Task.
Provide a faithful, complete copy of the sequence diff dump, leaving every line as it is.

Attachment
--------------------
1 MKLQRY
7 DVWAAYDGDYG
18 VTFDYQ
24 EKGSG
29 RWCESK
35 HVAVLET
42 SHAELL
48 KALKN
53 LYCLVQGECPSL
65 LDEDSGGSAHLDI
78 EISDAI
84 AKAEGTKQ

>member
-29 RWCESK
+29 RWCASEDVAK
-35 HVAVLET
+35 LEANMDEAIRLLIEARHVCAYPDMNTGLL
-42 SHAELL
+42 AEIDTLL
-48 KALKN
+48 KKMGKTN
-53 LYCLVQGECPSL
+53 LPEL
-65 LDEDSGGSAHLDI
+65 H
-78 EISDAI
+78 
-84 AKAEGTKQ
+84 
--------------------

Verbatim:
1 MKLQRY
7 DVWAAYDGDYG
18 VTFDYQ
24 EKGSG
29 RWCESK
35 HVAVLET
42 SHAELL
48 KALKN
53 LYCLVQGECPSL
65 LDEDSGGSAHLDI
78 EISDAI
84 AKAEGTKQ

>member
-29 RWCESK
+29 RWCASEDVAK
-35 HVAVLET
+35 LEANMDEAIRLLIEARHVCAYPDMNTGLL
-42 SHAELL
+42 AEIDTLL
-48 KALKN
+48 KKMGKTN
-53 LYCLVQGECPSL
+53 LPEL
-65 LDEDSGGSAHLDI
+65 H
-78 EISDAI
+78 
-84 AKAEGTKQ
+84 